Law

Column: How BIA fought high crime rates on reservations





Crime dropped 27 percent on the Standing Rock Sioux Reservation after the Bureau of Indian Affairs devoted more resources to the problem:
For residents of the Standing Rock Indian Reservation, which stretches across a large swath of the central Dakotas, crime was an enormous problem a few years back. By mid-2008, violence on the 3,500-square-mile reservation was six times the national average. Residents had so little confidence in the federal Bureau of Indian Affairs (BIA) to do anything about it that they often didn’t even bother to report crimes.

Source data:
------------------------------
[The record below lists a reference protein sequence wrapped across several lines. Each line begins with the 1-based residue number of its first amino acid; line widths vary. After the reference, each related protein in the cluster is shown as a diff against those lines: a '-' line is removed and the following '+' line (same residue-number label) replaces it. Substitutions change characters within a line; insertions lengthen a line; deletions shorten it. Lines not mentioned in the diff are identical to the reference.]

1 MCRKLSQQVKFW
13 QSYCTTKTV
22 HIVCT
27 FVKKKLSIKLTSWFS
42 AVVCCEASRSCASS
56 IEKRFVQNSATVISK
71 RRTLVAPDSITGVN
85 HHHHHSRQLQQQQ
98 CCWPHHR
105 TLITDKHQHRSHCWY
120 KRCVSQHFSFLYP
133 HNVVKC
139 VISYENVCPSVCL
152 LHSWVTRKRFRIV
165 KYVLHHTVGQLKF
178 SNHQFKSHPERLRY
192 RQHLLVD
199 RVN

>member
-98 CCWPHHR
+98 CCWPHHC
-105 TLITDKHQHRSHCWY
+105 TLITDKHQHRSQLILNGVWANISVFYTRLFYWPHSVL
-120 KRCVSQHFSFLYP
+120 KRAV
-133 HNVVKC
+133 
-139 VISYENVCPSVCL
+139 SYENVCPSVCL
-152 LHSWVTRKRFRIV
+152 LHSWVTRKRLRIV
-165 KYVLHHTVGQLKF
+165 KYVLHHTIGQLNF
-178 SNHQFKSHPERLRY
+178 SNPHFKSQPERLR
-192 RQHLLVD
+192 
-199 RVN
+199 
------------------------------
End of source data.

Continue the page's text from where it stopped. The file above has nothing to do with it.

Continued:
Arnold Schott, both a mayor and coroner on the reservation, said at the time, “I can look out my door [and see] our little kids, 8, 9, 10 or younger” being lured into the drug trade. The director of the tribal health administration, Randy Bear Ribs, agreed that the crime problem was linked to drug and alcohol abuse. The reservation’s chairman, Ron His Horse Is Thunder, added that soaring crime was fueling “a sense of hopelessness.”

But the BIA didn’t have any money to help, and they knew just throwing money at the problem wouldn’t solve it anyway. So along with the Department of Interior, the BIA hatched a plan to take advantage of the Obama administration’s management agenda, which challenged federal leaders to set high priority performance goals and seek big impacts. The Office of Management and Budget (OMB), which is leading the management program, required agencies not only to define goals but to develop metrics to gauge success—and hopefully produce real breakthroughs.

Get the Story:
Donald F. Kettl: How the Feds Finally Reduced Crime on Indian Reservations (Governing Magazine February 2014)